The darkest level of understanding is that the necessity for victims is not just a byproduct but is itself a hunger in human beings. This is the sacrificial appetite, and is closely related to why--as Girard explains--every culture in the world develops a steady diet of ceremonial blood sacrifice. This is touched on in the mysterious equation by which if Tom Cruise isn't to be punished for his crime against the collective, the appetite for vengeance can be satisfied by punishing another. We tell ourselves "this is unbelievable, this is schlock moviemaking," but consider how we feel when we hear a murder has been committed somewhere: we feel a lot better if we read that they "caught the guy," and if we hear he can't be prosecuted, our gut reaction is outrage, before we know a single detail of the crime or the evidence. What is the root of that if we strip off the genteel rationalization? Kubrick is showing us to what steady state a certain gravity of desire always tries to return culture. Nicole Kidman's dream of relishing Cruise's public humiliation points to the same thing: they both hunger to be able to ecstatically redeem transgressions against themselves in demimondes of magic and revenge.

I've rarely been more riveted in a theater than in Nicole Kidman's early monologue (where she's smoking pot). It seems strangely abusive, and you get the idea she wouldn't be laying it all out if it weren't for the pot, but it rang so true: you have no idea how close the barbarians are to the gate, and neither of us knows quite what keeps them out.

Hoping the new Loud Family album will be entitled Manos, The Hands of Fate,

Andy Hamlin

thanks a lot for writing,

--Kubrick's Rube


October 4, 1999

Scott, this is usualy the space reserved for all of us devoted fans to gush about how much your music means to us and how incredibly perceptive, clever, perplexing, blah blah blah... your music is. Since I've had the chance on two occasions to tell you all that in person, I'll keep it brief: thanks for always challenging our tastes as we're enjoying your CDs.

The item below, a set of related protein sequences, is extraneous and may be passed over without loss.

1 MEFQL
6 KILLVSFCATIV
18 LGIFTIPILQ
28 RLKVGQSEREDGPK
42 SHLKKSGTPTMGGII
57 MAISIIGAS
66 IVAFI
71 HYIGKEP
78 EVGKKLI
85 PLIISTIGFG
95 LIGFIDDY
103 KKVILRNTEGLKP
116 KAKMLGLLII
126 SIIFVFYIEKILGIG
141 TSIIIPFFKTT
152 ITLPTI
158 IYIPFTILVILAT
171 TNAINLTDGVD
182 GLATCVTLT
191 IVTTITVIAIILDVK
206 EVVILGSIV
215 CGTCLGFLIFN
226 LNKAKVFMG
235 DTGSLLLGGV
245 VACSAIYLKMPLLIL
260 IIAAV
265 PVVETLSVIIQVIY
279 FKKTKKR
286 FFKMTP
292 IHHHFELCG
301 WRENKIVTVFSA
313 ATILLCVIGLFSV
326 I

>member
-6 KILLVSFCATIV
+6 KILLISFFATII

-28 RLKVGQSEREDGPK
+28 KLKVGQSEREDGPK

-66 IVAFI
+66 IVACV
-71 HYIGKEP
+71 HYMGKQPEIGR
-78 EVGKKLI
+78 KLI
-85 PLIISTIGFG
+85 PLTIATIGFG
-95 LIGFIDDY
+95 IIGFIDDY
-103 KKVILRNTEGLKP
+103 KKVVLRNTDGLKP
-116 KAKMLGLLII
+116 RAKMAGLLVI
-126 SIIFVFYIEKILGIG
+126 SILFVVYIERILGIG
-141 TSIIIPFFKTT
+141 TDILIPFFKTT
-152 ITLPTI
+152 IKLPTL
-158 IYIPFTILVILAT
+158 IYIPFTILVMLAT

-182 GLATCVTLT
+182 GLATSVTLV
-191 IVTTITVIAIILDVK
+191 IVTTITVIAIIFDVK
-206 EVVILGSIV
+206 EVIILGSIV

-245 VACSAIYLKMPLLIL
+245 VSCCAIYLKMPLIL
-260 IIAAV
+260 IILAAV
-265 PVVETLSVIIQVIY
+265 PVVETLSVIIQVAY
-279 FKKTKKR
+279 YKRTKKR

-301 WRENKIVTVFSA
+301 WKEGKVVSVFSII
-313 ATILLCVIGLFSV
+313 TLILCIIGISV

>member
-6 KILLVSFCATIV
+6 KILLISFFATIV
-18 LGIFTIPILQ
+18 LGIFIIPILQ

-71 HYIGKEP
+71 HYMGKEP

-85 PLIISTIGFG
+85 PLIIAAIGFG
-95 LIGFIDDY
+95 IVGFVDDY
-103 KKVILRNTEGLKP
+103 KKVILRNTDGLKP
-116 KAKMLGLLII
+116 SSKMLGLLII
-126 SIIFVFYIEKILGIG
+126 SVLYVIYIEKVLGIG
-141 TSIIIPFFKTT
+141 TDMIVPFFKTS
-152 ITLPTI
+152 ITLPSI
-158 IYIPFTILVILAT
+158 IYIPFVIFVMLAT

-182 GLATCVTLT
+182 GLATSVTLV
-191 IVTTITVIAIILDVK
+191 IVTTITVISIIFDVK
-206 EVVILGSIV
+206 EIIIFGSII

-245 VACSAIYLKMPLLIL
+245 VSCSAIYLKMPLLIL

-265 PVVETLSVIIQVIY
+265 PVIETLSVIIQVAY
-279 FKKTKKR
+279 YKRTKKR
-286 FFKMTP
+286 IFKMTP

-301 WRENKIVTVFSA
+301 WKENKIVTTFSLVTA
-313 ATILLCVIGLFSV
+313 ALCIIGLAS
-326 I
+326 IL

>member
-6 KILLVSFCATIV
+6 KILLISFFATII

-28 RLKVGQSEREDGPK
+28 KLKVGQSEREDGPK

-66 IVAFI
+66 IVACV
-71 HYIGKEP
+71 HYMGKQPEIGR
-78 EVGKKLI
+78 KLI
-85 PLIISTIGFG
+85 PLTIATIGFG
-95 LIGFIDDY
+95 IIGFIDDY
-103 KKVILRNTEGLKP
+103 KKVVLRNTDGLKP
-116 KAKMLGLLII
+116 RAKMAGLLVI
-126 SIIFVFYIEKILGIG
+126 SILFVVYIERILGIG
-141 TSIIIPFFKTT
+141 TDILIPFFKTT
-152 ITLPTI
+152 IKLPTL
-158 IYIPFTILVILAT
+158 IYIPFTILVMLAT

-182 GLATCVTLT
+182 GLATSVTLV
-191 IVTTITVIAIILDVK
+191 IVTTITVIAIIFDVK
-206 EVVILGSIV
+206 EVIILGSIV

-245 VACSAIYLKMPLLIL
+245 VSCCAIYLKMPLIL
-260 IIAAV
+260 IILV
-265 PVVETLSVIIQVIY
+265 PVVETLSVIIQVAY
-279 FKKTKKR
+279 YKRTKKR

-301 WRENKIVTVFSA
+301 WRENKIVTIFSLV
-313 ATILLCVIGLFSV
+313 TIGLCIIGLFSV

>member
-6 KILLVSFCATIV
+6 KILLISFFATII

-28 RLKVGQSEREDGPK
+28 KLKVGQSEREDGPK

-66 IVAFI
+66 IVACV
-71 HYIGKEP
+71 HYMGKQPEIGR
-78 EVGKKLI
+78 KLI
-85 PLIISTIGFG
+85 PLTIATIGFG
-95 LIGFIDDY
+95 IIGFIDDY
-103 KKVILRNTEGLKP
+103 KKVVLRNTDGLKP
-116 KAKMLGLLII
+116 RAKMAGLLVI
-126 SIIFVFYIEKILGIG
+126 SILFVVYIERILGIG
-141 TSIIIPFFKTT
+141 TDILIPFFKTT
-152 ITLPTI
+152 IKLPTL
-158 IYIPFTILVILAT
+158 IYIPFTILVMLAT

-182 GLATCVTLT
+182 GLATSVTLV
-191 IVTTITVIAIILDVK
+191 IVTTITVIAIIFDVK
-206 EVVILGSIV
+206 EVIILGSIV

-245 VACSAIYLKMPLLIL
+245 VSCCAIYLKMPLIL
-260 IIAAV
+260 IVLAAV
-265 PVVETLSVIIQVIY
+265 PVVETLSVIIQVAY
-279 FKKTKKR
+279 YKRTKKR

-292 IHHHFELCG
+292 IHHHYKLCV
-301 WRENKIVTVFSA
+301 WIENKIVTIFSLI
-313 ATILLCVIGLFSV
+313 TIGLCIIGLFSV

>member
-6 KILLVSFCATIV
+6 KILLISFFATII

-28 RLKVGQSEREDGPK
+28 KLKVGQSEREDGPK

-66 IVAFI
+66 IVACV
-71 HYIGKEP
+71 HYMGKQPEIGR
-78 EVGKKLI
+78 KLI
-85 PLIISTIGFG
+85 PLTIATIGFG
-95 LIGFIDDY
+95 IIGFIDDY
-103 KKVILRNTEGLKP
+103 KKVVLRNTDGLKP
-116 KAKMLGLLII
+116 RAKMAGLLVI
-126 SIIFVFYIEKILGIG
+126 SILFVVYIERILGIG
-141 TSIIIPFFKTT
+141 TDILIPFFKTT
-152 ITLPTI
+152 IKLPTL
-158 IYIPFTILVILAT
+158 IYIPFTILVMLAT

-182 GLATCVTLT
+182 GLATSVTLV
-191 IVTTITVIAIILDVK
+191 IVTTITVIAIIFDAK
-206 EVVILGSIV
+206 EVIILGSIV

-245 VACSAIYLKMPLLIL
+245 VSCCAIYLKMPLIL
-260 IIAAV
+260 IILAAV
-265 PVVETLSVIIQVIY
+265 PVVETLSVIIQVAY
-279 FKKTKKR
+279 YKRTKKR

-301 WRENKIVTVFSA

Scott: Well, thank you very much. I try to crew my records with the talents of people I work with and once in a while the old boat floats for someone.

On this very web site, Sue reports that this upcoming CD, being your last for Alias, may also very well spell certain demise for the Loud Family. If you listen closely, you can hear scattered voices across the hinterlands wailing, "Say it ain't so, Scott!" I guess my question is, what would it take for you to keep the juggernaut a-rollin'? If this is indeed the end of Scott Miller Chapter Two (all Manfred Mann references aside), what do you hope for next? The all-covers wedding band? Hopefully, that point of desperation won't be crossed in the near future.

I honestly don't know, but doing these records is un-flipping-believably hard work and it doesn't make money, and that makes it complicated to keep doing them. I'm starting to get conscious of not wanting my career output to be cluttered with so many releases that no one knows what to start with. I mean, will any of Frank Zappa's quadrillion records I grab out of the rack speak as if his soul then cared about my soul now, or am I more liable to get an earful of nineteen-somethingty-whatever cultural positioning (as if the issue were my caring about him)?

Zappa was brilliant; don't get me wrong. However, the fact that Frank Zappa is brilliant and is going to go down in musical history, and I'm not, is neither here nor there. We will have an unvarying amount of music history whether I live or I die; but whether I or anyone ever speaks to you is constantly at stake. I want the way to be clear for you to hear what of mine is the most worth hearing if you're listening. I don't want to simply keep trying to make it. It's certainly wiser for me to put out one good record in the future than ten bad ones. It could be wisest of all for me to just let what's there stand.